Ok, general electronics question here.

I want to build a mini mini wind turbine using a 6-9V motor as the turbine and a 9V rechargeable battery to store the electricity…this is purely as a demonstration of processes rather then a real application.

Now in my very limited experience, i guess i could get away with just using a diode if i wanted to go barebones and ignore the overcharging issue.

But thought it may be nice to include something like a led as a dump load?

Any chance of some help with what would make a good simple charge controller circuit for this tiny 9V set-up?

this is purely as a demonstration of processes

Well, unless one of those “processes” you want to demonstrate is “cooking batteries”, some sort of load dump or disconnection would be a good idea ;D

The general rule of thumb is that you can safely overcharge nicads or NiMH at .1C with no damage: the battery will dissipate the extra energy as heat with no harm. Since most 9V rechargeables are rated at about 150mAH, you can skip doing active charge control if the source only supplies about 15mA. This is not true of Lithium-based batteries: you have to be very extremely careful with those.

Most “9V” nominal batteries are actually 6-cell packs (you have to shop carefully to find the few 8-cell ones available), so your cutoff will probably be around 8.4V (some good info in this Wikipedia article and this page about how to decide when to stop the charging).

The LED load dump sounds like a neat idea: not only does it protect the battery, it gives you a “charged” indicator and some debugging info as a freebie.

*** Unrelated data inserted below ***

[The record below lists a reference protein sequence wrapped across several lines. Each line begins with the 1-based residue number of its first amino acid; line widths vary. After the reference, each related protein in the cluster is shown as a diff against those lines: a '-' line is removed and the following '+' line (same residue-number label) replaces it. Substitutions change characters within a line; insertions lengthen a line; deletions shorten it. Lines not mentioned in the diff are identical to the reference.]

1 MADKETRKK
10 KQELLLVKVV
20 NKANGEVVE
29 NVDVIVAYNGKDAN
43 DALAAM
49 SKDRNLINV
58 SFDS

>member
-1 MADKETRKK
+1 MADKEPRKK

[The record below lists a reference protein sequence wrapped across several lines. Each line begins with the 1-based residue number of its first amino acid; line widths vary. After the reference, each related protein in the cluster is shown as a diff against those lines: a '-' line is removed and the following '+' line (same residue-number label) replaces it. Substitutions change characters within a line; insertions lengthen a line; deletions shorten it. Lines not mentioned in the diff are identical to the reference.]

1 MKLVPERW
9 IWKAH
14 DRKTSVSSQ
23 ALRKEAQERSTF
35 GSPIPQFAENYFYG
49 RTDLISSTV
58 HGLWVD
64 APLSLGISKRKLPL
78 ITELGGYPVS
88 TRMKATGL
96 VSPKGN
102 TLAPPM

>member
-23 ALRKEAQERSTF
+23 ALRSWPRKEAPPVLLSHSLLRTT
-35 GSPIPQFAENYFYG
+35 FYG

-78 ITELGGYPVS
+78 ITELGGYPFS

The further Ran’s point, add a zener diode in series with the LED to obtain the voltage cutoff you’re looking for. Match the total voltage of the LED and zener and dump current to about what you think your charge conditions might be. Use a low value current limit resistor on the LED, like about 10-68 ohms to buffer the surges.

If the LED draws 20mA at 2.7 volts, then put a zener around 5.7 volts in there so the LED is at full brightness right around the full charge voltage on the cells. When charging stops, the LED will bring the cells down a little and then shut off. Put a few LEDs in parallel if you think your charge current could be over 20 or 40 mA. Or use a mid-high power LED. :wink:

Watch the wattage on the zener diode. It will be burning off a bit of energy. 5.7 Volts at 50 mA → .285 watts, so you’ll need a 1/2 or 1/3 watt zener diode.

any chance of a quick little hand drawn diagram? :-*

Here you go:

These numbers are based on the assumption you have an 8.4V nominal battery and won’t exceed 20mA charge rate. You’ll need to modify accordingly for your real values.

Thanks koyaanisqatsi, your an absolute star!

Just wanted to check that I was visualizing it right!!